Hammer Film Productions ruled the horror movie scene for almost 30 years during the 1950s through the 1970s. Horror movies were everywhere, but these British-made movies were extremely popular with their low-budget look and feel, the gothic stories, and of course, a fair share of gore. TCM recently showed a Hammer film that went a different route, and with mixed results, 1967's Five Million Years to Earth.
As someone who doesn't usually seek out horror movies, I can say the scariest part of a movie is usually the build-up (for me at least). Present a situation, drop a couple of hints that all hell is about to break loose, and let the imagination run wild. This Hammer horror flick is a great example of that, leaving the viewer guessing as to what's coming. The first hour reminded me a lot of Jaws in that sense as you wait for the shark to actually be shown on-screen. But where seeing Jaws jump out of the water at Chief Brody is one of the greatest movie shockers of all-time, 'Five Million' falls short in the 'A-HA!' moment.
A subway station is being extended in London when workers stumble across a handful of oddly-shaped skeletons. Two archaeologists/specialists are called in Dr. Roney (James Donald) and Professor Quatermass (Andrew Keir) to supervise the excavation of what else they can find. A handful of skeletons are found that look like ape ancestors of a human, but slightly different from what you'd expect. More than that though, as the excavation continues a large object that looks like a space ship is uncovered that is impermeable to anything thrown at it. Roney and Quatermass are baffled, but the professor starts to do research and finds out that this spot where the object was found has long been a source of fear and evil-doings. Meanwhile, an army colonel (Julian Glover) believes it is an unexploded WWII rocket that poses no threat, but he couldn't be more wrong.
The build-up is where this horror flick is at its best, the clues slowly filtering out as to what these skeletons and space ship really are. As they do their research, Roney and Quatermass (along with Barbara Shelley's assistant character) figure out that the location dates back hundreds of years and contains many documented instances of strange occurrences with no valid explanation. I know not revealing what the ship actually contains probably isn't feasible -- I would have been pissed -- but the story is always more interesting when you're guessing what could happen, not what does happen. Stop reading if you don't want to know the reveal. SPOILERS for the next paragraph SPOILERS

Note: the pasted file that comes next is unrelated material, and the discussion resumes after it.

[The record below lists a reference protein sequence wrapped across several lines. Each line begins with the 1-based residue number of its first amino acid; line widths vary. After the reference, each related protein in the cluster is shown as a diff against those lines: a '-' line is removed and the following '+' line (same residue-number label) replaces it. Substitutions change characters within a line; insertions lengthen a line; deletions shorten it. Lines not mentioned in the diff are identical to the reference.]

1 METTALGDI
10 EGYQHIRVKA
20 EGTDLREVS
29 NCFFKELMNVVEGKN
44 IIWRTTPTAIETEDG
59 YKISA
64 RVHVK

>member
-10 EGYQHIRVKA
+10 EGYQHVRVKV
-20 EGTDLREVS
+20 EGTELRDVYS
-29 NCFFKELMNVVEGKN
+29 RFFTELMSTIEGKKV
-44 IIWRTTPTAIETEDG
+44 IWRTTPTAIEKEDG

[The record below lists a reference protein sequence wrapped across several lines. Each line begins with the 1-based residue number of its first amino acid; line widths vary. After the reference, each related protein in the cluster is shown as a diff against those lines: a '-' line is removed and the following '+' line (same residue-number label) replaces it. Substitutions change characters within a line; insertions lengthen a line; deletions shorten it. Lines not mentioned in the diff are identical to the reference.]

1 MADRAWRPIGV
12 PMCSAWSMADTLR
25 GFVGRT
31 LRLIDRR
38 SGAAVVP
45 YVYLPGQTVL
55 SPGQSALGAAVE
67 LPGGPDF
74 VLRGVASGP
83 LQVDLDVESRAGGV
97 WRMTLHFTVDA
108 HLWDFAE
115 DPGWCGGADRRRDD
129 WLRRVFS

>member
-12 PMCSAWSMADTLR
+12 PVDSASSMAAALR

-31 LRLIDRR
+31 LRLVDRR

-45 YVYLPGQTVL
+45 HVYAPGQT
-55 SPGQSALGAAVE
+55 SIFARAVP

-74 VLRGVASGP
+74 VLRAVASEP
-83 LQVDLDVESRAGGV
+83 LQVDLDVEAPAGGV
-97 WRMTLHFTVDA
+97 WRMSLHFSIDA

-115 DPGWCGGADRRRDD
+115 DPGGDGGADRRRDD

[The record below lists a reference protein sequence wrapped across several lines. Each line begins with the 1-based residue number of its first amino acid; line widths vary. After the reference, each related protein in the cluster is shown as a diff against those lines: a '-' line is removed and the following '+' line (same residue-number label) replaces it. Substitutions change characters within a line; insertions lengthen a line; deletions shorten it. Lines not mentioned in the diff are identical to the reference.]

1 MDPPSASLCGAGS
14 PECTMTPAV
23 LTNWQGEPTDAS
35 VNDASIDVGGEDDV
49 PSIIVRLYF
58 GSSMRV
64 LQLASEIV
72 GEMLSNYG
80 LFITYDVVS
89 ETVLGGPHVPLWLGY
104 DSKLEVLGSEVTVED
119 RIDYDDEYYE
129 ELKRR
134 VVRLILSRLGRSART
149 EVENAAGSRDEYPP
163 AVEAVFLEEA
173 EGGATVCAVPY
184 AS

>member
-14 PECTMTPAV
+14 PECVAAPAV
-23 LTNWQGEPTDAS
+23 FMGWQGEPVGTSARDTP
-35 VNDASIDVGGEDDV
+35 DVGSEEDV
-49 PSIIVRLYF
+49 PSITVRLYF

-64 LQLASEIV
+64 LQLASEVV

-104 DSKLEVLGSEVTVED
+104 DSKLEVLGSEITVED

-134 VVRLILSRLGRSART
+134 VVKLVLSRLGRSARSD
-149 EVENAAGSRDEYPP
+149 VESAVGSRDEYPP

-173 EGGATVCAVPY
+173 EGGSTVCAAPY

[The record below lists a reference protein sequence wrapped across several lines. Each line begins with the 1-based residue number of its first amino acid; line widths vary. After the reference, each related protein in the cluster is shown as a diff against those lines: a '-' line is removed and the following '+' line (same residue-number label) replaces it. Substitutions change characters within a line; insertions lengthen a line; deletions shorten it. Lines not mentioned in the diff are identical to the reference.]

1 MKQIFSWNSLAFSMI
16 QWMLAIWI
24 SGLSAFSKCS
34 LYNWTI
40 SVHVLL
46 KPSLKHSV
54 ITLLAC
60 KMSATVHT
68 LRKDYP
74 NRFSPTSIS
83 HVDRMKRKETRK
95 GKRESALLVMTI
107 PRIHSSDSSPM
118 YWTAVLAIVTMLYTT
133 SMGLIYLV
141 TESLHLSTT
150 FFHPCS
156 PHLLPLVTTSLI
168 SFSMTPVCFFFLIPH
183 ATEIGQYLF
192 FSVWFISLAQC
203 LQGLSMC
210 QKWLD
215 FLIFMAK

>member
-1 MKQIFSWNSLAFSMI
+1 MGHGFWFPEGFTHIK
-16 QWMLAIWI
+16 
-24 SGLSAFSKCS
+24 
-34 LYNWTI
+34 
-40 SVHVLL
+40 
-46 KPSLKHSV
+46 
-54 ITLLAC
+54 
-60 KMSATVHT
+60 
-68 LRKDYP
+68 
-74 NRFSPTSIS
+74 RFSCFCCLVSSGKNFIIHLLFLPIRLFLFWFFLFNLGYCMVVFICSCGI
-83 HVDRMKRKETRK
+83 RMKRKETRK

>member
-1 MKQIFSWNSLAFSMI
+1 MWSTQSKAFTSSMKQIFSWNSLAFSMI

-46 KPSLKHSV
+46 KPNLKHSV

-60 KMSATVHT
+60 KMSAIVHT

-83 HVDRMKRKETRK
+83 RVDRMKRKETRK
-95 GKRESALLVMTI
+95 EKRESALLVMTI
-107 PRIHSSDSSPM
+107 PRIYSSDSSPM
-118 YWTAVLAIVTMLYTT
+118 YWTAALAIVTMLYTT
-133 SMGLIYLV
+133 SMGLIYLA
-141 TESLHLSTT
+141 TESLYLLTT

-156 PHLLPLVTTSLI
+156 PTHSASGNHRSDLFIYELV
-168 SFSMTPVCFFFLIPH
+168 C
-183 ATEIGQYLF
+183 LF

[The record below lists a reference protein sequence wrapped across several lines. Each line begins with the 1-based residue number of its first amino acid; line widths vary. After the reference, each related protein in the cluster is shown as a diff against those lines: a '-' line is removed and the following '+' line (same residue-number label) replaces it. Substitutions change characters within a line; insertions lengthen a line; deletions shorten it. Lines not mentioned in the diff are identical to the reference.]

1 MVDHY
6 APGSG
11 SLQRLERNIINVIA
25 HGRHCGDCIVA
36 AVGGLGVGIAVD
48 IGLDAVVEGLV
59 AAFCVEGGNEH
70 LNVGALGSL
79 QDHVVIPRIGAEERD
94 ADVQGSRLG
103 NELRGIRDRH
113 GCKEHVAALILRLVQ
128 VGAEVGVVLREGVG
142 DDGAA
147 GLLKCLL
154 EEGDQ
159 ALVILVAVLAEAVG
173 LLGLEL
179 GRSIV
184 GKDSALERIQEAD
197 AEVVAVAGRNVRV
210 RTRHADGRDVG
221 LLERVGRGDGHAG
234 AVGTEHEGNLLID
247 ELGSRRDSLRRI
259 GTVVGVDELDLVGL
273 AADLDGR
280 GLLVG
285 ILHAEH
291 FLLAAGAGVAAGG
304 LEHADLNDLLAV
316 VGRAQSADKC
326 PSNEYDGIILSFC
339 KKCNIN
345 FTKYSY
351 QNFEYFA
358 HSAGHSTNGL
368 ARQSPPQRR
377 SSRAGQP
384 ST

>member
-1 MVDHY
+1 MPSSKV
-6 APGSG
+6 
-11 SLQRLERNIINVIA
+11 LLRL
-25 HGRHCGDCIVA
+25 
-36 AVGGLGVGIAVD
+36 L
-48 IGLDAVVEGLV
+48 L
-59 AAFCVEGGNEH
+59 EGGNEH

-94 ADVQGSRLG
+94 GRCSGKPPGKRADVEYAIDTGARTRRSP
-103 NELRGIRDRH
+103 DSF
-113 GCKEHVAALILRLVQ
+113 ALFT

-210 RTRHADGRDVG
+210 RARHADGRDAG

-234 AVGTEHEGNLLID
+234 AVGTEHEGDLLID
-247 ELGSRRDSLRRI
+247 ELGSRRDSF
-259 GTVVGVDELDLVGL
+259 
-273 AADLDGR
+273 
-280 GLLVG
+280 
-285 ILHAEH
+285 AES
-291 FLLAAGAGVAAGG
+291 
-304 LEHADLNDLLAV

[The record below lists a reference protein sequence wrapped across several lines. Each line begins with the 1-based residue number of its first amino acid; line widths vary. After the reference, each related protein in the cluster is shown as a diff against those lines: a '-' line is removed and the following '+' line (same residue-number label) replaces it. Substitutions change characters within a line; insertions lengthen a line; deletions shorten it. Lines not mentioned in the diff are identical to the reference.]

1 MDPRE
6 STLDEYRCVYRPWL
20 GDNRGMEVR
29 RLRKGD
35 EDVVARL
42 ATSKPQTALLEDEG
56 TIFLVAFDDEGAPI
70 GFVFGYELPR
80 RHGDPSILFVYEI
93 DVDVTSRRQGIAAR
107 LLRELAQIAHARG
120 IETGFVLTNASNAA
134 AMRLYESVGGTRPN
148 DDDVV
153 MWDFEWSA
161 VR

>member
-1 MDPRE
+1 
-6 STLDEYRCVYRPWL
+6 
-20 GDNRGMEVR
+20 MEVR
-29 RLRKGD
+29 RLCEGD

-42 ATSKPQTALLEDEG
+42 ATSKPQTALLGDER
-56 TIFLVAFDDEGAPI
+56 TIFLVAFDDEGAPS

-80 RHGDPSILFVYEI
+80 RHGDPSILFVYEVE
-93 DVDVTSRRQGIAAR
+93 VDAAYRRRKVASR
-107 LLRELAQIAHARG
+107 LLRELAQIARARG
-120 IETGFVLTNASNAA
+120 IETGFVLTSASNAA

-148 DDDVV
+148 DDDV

When the ship actually reveals its cargo, it's about as low budget as possible. They're martians from thousands of years ago (or I guess maybe five million) who traveled to Earth in hopes of finding a new location to live. How do they get rid of the occupants already living here? Releasing huge amounts of energy that will cause humans to turn on each other, killing anyone who is different. That premise is perfect, and for a movie released in the midst of the Cold War and all its paranoia, it is even better. One great scene late has a crowd of men cornering a single older man, ready to pounce on him and kill him. They're like zombies, staring him down and moving slowly. But it's just one scene, and the ending makes that one good scene a waste.
Here's a case of a small budget killing the momentum. The martians look to be 3-feet tall praying mantises. Terrifying, huh? Worse than that, the scientists/doctors use a contraption that allows you to see into a person's subconscious, their dreams. By touching the space ship, we can also see the subconscious of dead martians! The "footage" is black and white with little models of hundreds of martians killing each other. I think, it looked like they were just walking around to me. Then when the energy does escape, it comes in the shape of a cloud that looks like a martian, or to me, Marvin Martian. Low budget limitations are one thing, but this was just awful, and the solution is even worse.
Not an awful movie because of the strength of the first hour, but this Hammer horror film goes downhill quickly. The main set of the excavated subway station is pretty cool, very claustrophobic as it encases something evil inside, and the cast is solid if unspectacular. The script has them scrambling around looking for answers most of the time while other characters make decisions so stupid nobody in their right mind would go along. Kinda like the end of the movie.
Five Million Years to Earth <----trailer (1967): ** 1/2 /****